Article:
The faculty of the Department of Psychology at Wake Forest University affirm their commitment to three interrelated goals in their roles as teachers, scholars, and members of the Wake Forest community: excellence in the education of Wake Forest students, an ongoing contribution to the field of psychology, and service to the University and community. The Department of Psychology stresses both the commitment to classroom teaching characteristics of the liberal arts college and the commitment to scholarship characteristic of the research university. Such a dual emphasis is consistent both with the University’s identity as a small comprehensive University and with the faculty’s philosophy that education and science are intimately related ventures, each of which benefits from cross-fertilization by the other.
The Department of Psychology offers graduate work leading to a research-oriented general MA degree, not a clinical or counseling degree. For those interested in an MA in counseling, please see http://college.wfu.edu/counseling/.The general MA psychology program at Wake Forest is appropriate for students who wish to pursue their education at the Ph.D. level but may not be sure of the area of specialization, who want to strengthen their application for high-quality PhD programs, who wants more individual attention than is typically possible in large PhD programs, and/or want more background in psychology. It is typically the case that our graduate courses transfer to PhD programs, but of course we can’t guarantee this.
The general Master’s program provides a strong basis for selecting a PhD program as well as a strong academic foundation for doctoral work. Most importantly, it provides considerable research experience – with a high degree of individual attention from graduate faculty. Your personal training would reflect a blend of your interests and the interests of the advisor who you’re paired with. Please see the faculty web page for details on faculty research interests. The department has an excellent record of placing graduates in doctoral programs in all major areas of psychology.
The department adopts a mentorship model of graduate education in which students work closely with a faculty advisor during their two years in our program. Typically there is a 2:1 graduate student:faculty ratio that provides the student with individualized attention and, therefore, superior training. Because our program is designed to prepare students for entry into doctoral programs, there is a strong emphasis on research. Students conduct both a first-year research project and a thesis. These projects typically result in conference presentations and/or publications.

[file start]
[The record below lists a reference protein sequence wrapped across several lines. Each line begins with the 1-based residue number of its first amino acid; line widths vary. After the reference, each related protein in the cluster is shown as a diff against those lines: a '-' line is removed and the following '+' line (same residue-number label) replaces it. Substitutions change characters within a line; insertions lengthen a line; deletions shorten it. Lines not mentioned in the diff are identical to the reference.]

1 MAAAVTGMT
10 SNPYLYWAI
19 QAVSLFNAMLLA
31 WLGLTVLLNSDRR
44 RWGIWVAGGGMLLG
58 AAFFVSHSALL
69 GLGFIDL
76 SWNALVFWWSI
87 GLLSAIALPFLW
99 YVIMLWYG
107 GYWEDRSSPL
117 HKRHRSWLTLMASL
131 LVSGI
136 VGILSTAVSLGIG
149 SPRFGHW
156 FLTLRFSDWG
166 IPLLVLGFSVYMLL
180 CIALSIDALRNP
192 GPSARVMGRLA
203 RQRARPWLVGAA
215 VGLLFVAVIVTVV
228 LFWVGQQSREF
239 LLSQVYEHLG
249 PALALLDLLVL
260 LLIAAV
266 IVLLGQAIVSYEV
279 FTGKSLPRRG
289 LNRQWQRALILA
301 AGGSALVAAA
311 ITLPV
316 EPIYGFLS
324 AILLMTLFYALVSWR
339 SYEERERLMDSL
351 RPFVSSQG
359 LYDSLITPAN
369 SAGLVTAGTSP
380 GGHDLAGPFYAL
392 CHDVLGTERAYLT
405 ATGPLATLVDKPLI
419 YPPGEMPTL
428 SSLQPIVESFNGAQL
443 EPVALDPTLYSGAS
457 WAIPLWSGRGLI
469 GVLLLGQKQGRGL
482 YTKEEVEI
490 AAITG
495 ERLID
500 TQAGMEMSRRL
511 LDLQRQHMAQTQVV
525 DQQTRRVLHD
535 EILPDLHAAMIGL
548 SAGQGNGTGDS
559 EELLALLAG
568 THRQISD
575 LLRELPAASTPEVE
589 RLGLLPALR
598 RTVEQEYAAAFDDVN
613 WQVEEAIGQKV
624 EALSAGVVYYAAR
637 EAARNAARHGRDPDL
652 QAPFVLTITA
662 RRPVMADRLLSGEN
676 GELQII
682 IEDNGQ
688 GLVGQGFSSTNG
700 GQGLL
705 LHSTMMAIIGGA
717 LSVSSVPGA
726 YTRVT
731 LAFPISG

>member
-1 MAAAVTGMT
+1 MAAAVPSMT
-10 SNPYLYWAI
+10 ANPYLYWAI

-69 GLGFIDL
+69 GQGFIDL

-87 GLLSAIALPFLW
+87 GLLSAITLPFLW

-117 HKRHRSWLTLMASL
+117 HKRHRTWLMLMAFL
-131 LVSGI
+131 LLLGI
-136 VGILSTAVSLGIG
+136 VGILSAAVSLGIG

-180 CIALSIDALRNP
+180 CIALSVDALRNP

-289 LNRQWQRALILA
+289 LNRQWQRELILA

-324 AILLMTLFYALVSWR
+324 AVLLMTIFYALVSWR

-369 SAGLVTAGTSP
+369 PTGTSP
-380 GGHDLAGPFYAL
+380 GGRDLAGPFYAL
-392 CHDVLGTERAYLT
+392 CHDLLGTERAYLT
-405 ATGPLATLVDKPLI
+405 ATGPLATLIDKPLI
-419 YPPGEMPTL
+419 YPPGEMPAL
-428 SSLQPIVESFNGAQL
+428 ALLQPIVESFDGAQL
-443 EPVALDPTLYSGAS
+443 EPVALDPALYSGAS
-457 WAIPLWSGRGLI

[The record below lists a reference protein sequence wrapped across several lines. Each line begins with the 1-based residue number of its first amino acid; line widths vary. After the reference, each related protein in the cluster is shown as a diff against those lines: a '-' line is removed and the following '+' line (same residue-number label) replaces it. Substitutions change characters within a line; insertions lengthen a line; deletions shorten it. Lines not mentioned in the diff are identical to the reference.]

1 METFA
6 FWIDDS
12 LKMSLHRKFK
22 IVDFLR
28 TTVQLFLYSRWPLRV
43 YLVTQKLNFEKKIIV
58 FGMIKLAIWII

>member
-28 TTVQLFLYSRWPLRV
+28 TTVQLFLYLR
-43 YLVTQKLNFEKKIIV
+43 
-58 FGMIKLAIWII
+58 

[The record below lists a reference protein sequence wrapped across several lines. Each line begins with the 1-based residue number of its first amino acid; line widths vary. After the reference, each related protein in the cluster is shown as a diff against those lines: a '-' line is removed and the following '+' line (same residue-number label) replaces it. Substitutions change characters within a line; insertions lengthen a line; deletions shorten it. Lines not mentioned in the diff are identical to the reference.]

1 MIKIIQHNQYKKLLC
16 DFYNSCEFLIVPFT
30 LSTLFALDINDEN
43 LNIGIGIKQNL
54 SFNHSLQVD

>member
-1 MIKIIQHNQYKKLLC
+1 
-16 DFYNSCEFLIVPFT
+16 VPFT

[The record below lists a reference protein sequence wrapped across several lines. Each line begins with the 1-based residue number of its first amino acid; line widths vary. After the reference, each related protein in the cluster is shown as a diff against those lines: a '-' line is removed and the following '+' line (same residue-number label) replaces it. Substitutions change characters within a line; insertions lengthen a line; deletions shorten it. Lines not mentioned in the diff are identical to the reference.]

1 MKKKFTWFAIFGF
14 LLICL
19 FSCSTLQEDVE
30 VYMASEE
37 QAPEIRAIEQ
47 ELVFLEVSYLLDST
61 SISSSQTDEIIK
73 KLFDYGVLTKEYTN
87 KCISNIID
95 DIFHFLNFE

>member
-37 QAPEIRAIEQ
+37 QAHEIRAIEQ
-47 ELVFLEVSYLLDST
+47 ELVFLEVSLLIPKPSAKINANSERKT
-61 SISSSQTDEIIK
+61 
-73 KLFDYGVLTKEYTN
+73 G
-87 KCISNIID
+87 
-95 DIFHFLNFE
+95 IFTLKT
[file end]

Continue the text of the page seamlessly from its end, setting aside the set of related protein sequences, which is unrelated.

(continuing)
In Fall of 1999 the department occupied over 30,000 feet of space for offices, classrooms, and labs in Greene Hall, a brand new beautiful and high tech classroom building. Space in Winston Hall was also renovated for animal research. There is generous office and lounge space for students, as well as considerable technology and other resources specific to the needs of the individual labs.
Founded in 1834 in Wake County, North Carolina, Wake Forest College moved 100 miles west in 1956 to its new home in Winston-Salem. The Graduate School of Arts and Sciences was established in 1961, one of seven schools comprising Wake Forest University. Two campuses comprise the Graduate School – the Reynolda Campus and the Bowman Gray Campus.
The Reynolda Campus is located on Reynolda Road, on approximately 340 acres in northwestern Winston-Salem. The campus is well known for its open areas accentuated with magnolias, willow oaks, pines, hollies, and ash, as well as a a variety of flowering shrubs and trees. The campus also boasts the Reynolda Gardens annex, the former estate of Richard J. Reynolds, founder of the R. J. Reynolda Tobacco Company, which consists of 150 acres. The Gardens include Reynolda Woods, Reynolda Village, and Reynolda Gardens, providing numerous trails for jogging and hiking, a formal garden, and a lake as well as shops, offices, and restaurants.
There are approximately 3,800 undergraduates and 2200 graduate and professional students currently enrolled in Wake Forest University, representing all states and many foreign countries.
Wake Forest University is located in Winston-Salem, North Carolina, a city remarkable for its history and diverse cultural activities. The Blue Ridge Mountains are two hours west and one hour north of Winston-Salem, and the beaches of the Atlantic Ocean can be reached in four or five hours by car.
Winston-Salem is the home of the North Carolina School of the Arts which provides training and instruction in the performing arts; Old Salem, a restored Moravian community; Salem College; and Winston-Salem State University. The city supports its own symphony, a minor league baseball team, an active Arts Council, and the Little Theatre, and is the site for numerous other theatrical and cultural activities. The Artist’s Series, sponsored by Wake Forest University, presents at least six major concerts at the University each year.
As a member of the Atlantic Coast Conference, Wake Forest participates in Division I intercollegiate athletics, which brings major sports events to the campus. Graduate students are eligible for tickets to all University sponsored events in sports, the Artist’s Series, museum activities, plays, lectures, and seminars.